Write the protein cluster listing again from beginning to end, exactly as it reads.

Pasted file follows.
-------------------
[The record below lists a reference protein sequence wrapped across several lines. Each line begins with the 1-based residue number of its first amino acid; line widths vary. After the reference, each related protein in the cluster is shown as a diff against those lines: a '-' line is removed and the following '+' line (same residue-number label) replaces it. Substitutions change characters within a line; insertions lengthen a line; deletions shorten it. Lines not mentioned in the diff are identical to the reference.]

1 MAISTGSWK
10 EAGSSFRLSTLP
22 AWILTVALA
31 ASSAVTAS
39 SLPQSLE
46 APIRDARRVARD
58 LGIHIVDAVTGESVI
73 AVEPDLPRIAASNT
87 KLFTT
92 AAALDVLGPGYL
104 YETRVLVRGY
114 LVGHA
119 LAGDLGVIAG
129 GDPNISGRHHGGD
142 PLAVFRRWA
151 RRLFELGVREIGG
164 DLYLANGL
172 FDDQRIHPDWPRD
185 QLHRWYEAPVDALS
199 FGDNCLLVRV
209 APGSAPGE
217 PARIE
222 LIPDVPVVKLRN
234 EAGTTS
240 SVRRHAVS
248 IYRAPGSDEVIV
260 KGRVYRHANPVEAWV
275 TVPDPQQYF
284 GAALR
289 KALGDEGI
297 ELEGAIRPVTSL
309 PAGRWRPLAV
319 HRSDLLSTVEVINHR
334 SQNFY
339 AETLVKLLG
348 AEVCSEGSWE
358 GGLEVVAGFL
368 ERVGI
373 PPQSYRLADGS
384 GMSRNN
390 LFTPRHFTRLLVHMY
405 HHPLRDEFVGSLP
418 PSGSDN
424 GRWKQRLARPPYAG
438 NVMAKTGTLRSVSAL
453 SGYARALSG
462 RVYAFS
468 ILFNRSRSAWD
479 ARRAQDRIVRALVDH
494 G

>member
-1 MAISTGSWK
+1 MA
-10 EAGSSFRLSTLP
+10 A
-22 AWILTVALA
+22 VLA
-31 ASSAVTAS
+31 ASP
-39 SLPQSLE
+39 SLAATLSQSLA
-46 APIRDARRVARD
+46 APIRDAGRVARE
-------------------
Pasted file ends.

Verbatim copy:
[The record below lists a reference protein sequence wrapped across several lines. Each line begins with the 1-based residue number of its first amino acid; line widths vary. After the reference, each related protein in the cluster is shown as a diff against those lines: a '-' line is removed and the following '+' line (same residue-number label) replaces it. Substitutions change characters within a line; insertions lengthen a line; deletions shorten it. Lines not mentioned in the diff are identical to the reference.]

1 MAISTGSWK
10 EAGSSFRLSTLP
22 AWILTVALA
31 ASSAVTAS
39 SLPQSLE
46 APIRDARRVARD
58 LGIHIVDAVTGESVI
73 AVEPDLPRIAASNT
87 KLFTT
92 AAALDVLGPGYL
104 YETRVLVRGY
114 LVGHA
119 LAGDLGVIAG
129 GDPNISGRHHGGD
142 PLAVFRRWA
151 RRLFELGVREIGG
164 DLYLANGL
172 FDDQRIHPDWPRD
185 QLHRWYEAPVDALS
199 FGDNCLLVRV
209 APGSAPGE
217 PARIE
222 LIPDVPVVKLRN
234 EAGTTS
240 SVRRHAVS
248 IYRAPGSDEVIV
260 KGRVYRHANPVEAWV
275 TVPDPQQYF
284 GAALR
289 KALGDEGI
297 ELEGAIRPVTSL
309 PAGRWRPLAV
319 HRSDLLSTVEVINHR
334 SQNFY
339 AETLVKLLG
348 AEVCSEGSWE
358 GGLEVVAGFL
368 ERVGI
373 PPQSYRLADGS
384 GMSRNN
390 LFTPRHFTRLLVHMY
405 HHPLRDEFVGSLP
418 PSGSDN
424 GRWKQRLARPPYAG
438 NVMAKTGTLRSVSAL
453 SGYARALSG
462 RVYAFS
468 ILFNRSRSAWD
479 ARRAQDRIVRALVDH
494 G

>member
-1 MAISTGSWK
+1 MA
-10 EAGSSFRLSTLP
+10 A
-22 AWILTVALA
+22 VLA
-31 ASSAVTAS
+31 ASP
-39 SLPQSLE
+39 SLAATLSQSLA
-46 APIRDARRVARD
+46 APIRDAGRVARE